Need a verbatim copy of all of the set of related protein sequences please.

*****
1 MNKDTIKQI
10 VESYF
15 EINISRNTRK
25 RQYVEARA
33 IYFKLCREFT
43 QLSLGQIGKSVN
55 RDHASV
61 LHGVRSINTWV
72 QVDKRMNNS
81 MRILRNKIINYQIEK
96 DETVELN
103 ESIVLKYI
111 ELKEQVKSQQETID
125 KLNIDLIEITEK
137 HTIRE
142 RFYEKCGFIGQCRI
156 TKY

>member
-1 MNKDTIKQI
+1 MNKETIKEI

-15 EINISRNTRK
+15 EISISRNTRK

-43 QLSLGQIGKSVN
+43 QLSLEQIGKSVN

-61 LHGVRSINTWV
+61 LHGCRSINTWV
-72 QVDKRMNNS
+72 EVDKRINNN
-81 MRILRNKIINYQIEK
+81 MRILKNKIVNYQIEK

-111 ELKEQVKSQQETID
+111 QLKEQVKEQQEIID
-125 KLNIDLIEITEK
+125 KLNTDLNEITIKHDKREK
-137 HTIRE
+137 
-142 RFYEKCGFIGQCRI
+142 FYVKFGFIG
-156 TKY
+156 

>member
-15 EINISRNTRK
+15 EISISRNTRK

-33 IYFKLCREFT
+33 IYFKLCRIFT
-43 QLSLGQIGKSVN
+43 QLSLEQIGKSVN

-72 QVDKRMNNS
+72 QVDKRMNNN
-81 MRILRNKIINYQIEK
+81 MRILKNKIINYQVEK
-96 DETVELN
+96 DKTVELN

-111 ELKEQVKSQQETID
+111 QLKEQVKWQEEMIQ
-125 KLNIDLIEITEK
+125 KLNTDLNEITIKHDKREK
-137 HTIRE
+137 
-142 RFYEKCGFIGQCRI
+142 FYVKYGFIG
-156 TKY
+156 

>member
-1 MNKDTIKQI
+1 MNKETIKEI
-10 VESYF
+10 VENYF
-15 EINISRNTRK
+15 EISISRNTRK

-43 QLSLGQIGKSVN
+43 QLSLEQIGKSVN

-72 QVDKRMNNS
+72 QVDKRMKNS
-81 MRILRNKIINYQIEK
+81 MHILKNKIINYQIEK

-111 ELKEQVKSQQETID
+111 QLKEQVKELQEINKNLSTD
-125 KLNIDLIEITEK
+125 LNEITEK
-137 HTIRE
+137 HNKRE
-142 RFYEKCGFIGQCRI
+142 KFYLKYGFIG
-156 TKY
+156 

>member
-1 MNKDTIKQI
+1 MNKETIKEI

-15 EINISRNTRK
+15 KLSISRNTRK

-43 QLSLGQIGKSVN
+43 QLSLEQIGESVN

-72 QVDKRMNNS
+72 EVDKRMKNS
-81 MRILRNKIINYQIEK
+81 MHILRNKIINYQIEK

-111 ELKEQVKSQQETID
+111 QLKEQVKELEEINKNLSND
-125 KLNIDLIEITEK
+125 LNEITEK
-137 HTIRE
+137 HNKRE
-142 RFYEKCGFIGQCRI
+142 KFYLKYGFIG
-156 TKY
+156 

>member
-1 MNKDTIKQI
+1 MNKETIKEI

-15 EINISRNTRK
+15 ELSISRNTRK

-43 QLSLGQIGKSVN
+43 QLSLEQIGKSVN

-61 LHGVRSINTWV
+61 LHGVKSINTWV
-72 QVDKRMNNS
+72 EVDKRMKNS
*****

1 MNKDTIKQI
10 VESYF
15 EINISRNTRK
25 RQYVEARA
33 IYFKLCREFT
43 QLSLGQIGKSVN
55 RDHASV
61 LHGVRSINTWV
72 QVDKRMNNS
81 MRILRNKIINYQIEK
96 DETVELN
103 ESIVLKYI
111 ELKEQVKSQQETID
125 KLNIDLIEITEK
137 HTIRE
142 RFYEKCGFIGQCRI
156 TKY

>member
-1 MNKDTIKQI
+1 MNKETIKEI

-15 EINISRNTRK
+15 EISISRNTRK

-43 QLSLGQIGKSVN
+43 QLSLEQIGKSVN

-61 LHGVRSINTWV
+61 LHGCRSINTWV
-72 QVDKRMNNS
+72 EVDKRINNN
-81 MRILRNKIINYQIEK
+81 MRILKNKIVNYQIEK

-111 ELKEQVKSQQETID
+111 QLKEQVKEQQEIID
-125 KLNIDLIEITEK
+125 KLNTDLNEITIKHDKREK
-137 HTIRE
+137 
-142 RFYEKCGFIGQCRI
+142 FYVKFGFIG
-156 TKY
+156 

>member
-15 EINISRNTRK
+15 EISISRNTRK

-33 IYFKLCREFT
+33 IYFKLCRIFT
-43 QLSLGQIGKSVN
+43 QLSLEQIGKSVN

-72 QVDKRMNNS
+72 QVDKRMNNN
-81 MRILRNKIINYQIEK
+81 MRILKNKIINYQVEK
-96 DETVELN
+96 DKTVELN

-111 ELKEQVKSQQETID
+111 QLKEQVKWQEEMIQ
-125 KLNIDLIEITEK
+125 KLNTDLNEITIKHDKREK
-137 HTIRE
+137 
-142 RFYEKCGFIGQCRI
+142 FYVKYGFIG
-156 TKY
+156 

>member
-1 MNKDTIKQI
+1 MNKETIKEI
-10 VESYF
+10 VENYF
-15 EINISRNTRK
+15 EISISRNTRK

-43 QLSLGQIGKSVN
+43 QLSLEQIGKSVN

-72 QVDKRMNNS
+72 QVDKRMKNS
-81 MRILRNKIINYQIEK
+81 MHILKNKIINYQIEK

-111 ELKEQVKSQQETID
+111 QLKEQVKELQEINKNLSTD
-125 KLNIDLIEITEK
+125 LNEITEK
-137 HTIRE
+137 HNKRE
-142 RFYEKCGFIGQCRI
+142 KFYLKYGFIG
-156 TKY
+156 

>member
-1 MNKDTIKQI
+1 MNKETIKEI

-15 EINISRNTRK
+15 KLSISRNTRK

-43 QLSLGQIGKSVN
+43 QLSLEQIGESVN

-72 QVDKRMNNS
+72 EVDKRMKNS
-81 MRILRNKIINYQIEK
+81 MHILRNKIINYQIEK

-111 ELKEQVKSQQETID
+111 QLKEQVKELEEINKNLSND
-125 KLNIDLIEITEK
+125 LNEITEK
-137 HTIRE
+137 HNKRE
-142 RFYEKCGFIGQCRI
+142 KFYLKYGFIG
-156 TKY
+156 

>member
-1 MNKDTIKQI
+1 MNKETIKEI

-15 EINISRNTRK
+15 ELSISRNTRK

-43 QLSLGQIGKSVN
+43 QLSLEQIGKSVN

-61 LHGVRSINTWV
+61 LHGVKSINTWV
-72 QVDKRMNNS
+72 EVDKRMKNS